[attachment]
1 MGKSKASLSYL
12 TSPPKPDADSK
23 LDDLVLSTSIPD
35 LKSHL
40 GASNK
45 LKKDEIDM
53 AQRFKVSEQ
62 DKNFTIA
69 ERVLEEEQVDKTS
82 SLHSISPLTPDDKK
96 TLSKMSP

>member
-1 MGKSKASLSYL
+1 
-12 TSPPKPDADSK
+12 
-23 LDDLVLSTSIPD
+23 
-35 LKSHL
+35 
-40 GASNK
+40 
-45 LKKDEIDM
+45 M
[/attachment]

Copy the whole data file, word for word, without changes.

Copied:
1 MGKSKASLSYL
12 TSPPKPDADSK
23 LDDLVLSTSIPD
35 LKSHL
40 GASNK
45 LKKDEIDM
53 AQRFKVSEQ
62 DKNFTIA
69 ERVLEEEQVDKTS
82 SLHSISPLTPDDKK
96 TLSKMSP

>member
-1 MGKSKASLSYL
+1 
-12 TSPPKPDADSK
+12 
-23 LDDLVLSTSIPD
+23 
-35 LKSHL
+35 
-40 GASNK
+40 
-45 LKKDEIDM
+45 M